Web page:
How to Maximize Your Apartment Rental Budget

Author: Alecia Pirulis


People searching for an apartment on a strict budget often don’t have the wherewithal to stretch their housing dollar the furthest. The way to go about it depends on a number of factors, such as your city’s housing market, the best time of the year to rent an apartment and whether you have the courage to negotiate a lease. To help keep you within your apartment rental budget, here are some tips that will assist you before signing on the dotted line:

Your City’s Housing Market

If your search is in a high vacancy market, like San Francisco and New York, be prepared to have competition. You’ll have less room to haggle, so before you fully engage in an apartment search, get your funds together. This requires saving money and cutting back on unnecessary expenses. In low vacancy markets, move-in specials or discounting the first year’s rent is more common, so keep your eyes peeled for these money-saving opportunities.

Best Time of the Year to Rent an Apartment

On a limited budget, timing is everything. The time of year when new leases are signed is in the summer, because the weather is more favorable than moving in the cold, people have more free time, and people need a temporary apartment for work or school. In the winter, there are higher apartment vacancies, and rental prices are often lowered because of less demand. If you’re already in a lease that ends in the summer, ask if you can extend it for another six months. This will buy you time until the winter, and if you’re a responsible tenant, many apartment communities and landlords are happy to keep an apartment occupied for a few months longer.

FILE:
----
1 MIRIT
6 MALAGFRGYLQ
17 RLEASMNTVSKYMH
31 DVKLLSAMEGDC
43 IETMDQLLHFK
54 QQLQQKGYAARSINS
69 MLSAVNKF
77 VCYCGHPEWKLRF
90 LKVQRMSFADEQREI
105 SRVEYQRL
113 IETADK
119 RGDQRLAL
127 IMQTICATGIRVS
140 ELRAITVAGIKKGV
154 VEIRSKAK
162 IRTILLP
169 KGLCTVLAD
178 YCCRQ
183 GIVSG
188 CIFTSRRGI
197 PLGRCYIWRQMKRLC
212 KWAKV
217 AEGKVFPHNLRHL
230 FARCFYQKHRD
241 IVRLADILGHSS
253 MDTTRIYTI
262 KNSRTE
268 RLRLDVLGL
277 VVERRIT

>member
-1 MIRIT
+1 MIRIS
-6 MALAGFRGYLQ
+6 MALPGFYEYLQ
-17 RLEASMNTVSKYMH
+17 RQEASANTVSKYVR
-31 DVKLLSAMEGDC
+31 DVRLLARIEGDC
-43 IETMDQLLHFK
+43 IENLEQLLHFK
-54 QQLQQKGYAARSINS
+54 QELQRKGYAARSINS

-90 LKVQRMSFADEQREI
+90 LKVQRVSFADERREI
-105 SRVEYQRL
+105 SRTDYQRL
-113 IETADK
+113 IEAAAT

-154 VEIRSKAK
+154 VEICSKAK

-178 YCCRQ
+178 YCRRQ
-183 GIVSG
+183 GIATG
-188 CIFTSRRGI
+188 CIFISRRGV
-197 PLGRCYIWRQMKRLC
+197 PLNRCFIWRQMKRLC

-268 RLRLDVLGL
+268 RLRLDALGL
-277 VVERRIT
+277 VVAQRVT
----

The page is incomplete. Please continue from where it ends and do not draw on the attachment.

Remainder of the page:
Negotiate a New Lease Before You Sign

Plenty of people don’t bother trying to negotiate a lease, like bargaining for lower rent or asking to split up security deposits over a short period of time. If you’re happy where you live, it’s easier to negotiate the terms if you’ve already proven yourself as a responsible renter. But if you need a new apartment, you’ll need to offer incentives other than money. You might save $50 a month in rent if you do yard maintenance or repair problem areas in the apartment during your stay. If you don’t make the effort to negotiate, you’ll never know if you would’ve been successful, so the least you can do is try.